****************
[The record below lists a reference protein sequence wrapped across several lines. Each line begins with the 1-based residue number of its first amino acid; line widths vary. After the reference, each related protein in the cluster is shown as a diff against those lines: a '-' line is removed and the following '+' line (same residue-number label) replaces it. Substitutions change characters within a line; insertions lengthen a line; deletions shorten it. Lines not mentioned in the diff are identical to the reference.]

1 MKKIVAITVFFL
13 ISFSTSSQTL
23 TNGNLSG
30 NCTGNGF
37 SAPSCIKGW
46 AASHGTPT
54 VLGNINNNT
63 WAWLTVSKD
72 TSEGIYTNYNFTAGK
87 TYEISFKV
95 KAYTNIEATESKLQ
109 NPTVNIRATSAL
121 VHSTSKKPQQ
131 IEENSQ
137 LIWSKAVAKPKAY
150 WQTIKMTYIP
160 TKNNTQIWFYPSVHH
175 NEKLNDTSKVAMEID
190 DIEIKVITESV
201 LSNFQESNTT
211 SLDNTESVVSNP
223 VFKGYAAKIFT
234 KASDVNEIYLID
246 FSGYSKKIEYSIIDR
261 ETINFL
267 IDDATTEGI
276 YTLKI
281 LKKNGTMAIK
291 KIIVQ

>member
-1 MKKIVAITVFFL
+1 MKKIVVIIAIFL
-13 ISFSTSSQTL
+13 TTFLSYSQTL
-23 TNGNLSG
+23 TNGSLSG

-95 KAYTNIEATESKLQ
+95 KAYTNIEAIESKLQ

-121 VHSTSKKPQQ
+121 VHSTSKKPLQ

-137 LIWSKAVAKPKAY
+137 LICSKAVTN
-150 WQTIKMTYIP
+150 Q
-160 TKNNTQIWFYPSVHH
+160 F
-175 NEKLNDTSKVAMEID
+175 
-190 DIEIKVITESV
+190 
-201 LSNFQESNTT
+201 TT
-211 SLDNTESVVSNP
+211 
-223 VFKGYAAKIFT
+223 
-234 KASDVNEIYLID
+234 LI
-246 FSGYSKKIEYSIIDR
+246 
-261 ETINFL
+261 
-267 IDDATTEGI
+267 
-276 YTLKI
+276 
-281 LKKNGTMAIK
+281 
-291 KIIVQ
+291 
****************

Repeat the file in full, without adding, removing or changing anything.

[The record below lists a reference protein sequence wrapped across several lines. Each line begins with the 1-based residue number of its first amino acid; line widths vary. After the reference, each related protein in the cluster is shown as a diff against those lines: a '-' line is removed and the following '+' line (same residue-number label) replaces it. Substitutions change characters within a line; insertions lengthen a line; deletions shorten it. Lines not mentioned in the diff are identical to the reference.]

1 MKKIVAITVFFL
13 ISFSTSSQTL
23 TNGNLSG
30 NCTGNGF
37 SAPSCIKGW
46 AASHGTPT
54 VLGNINNNT
63 WAWLTVSKD
72 TSEGIYTNYNFTAGK
87 TYEISFKV
95 KAYTNIEATESKLQ
109 NPTVNIRATSAL
121 VHSTSKKPQQ
131 IEENSQ
137 LIWSKAVAKPKAY
150 WQTIKMTYIP
160 TKNNTQIWFYPSVHH
175 NEKLNDTSKVAMEID
190 DIEIKVITESV
201 LSNFQESNTT
211 SLDNTESVVSNP
223 VFKGYAAKIFT
234 KASDVNEIYLID
246 FSGYSKKIEYSIIDR
261 ETINFL
267 IDDATTEGI
276 YTLKI
281 LKKNGTMAIK
291 KIIVQ

>member
-1 MKKIVAITVFFL
+1 MKKIVVIIAIFL
-13 ISFSTSSQTL
+13 TTFLSYSQTL
-23 TNGNLSG
+23 TNGSLSG

-95 KAYTNIEATESKLQ
+95 KAYTNIEAIESKLQ

-121 VHSTSKKPQQ
+121 VHSTSKKPLQ

-137 LIWSKAVAKPKAY
+137 LICSKAVTN
-150 WQTIKMTYIP
+150 Q
-160 TKNNTQIWFYPSVHH
+160 F
-175 NEKLNDTSKVAMEID
+175 
-190 DIEIKVITESV
+190 
-201 LSNFQESNTT
+201 TT
-211 SLDNTESVVSNP
+211 
-223 VFKGYAAKIFT
+223 
-234 KASDVNEIYLID
+234 LI
-246 FSGYSKKIEYSIIDR
+246 
-261 ETINFL
+261 
-267 IDDATTEGI
+267 
-276 YTLKI
+276 
-281 LKKNGTMAIK
+281 
-291 KIIVQ
+291 